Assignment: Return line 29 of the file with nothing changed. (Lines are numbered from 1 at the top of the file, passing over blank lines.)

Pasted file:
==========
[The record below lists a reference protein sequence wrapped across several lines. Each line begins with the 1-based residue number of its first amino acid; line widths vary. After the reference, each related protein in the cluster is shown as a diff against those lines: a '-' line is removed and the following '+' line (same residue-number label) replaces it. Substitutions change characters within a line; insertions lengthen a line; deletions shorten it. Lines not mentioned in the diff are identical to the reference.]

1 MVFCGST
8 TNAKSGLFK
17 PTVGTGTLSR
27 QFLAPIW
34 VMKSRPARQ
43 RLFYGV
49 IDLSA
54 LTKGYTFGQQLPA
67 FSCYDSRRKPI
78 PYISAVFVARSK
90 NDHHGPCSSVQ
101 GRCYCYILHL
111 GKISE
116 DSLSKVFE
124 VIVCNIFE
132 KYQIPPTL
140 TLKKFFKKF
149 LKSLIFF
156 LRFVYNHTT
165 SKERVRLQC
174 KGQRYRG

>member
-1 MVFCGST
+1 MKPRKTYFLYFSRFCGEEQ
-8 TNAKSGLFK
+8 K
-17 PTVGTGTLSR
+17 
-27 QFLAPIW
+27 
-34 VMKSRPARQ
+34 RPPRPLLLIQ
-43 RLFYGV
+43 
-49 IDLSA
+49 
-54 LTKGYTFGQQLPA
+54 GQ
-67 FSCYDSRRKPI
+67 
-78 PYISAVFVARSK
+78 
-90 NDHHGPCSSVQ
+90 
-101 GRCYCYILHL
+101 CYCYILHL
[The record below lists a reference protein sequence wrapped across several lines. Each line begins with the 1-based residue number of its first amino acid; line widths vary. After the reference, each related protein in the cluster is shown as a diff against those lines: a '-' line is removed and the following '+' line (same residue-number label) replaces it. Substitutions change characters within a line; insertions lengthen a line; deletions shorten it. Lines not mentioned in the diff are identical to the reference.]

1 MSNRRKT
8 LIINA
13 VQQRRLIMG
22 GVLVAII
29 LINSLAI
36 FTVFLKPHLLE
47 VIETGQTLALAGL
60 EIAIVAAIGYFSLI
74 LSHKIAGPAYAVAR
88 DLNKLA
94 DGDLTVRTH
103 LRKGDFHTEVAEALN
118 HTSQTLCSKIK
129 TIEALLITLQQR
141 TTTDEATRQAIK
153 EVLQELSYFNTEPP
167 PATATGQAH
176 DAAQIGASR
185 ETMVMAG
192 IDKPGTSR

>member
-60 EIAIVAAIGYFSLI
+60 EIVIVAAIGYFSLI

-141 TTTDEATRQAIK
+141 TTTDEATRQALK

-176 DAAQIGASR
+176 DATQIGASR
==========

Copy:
+17 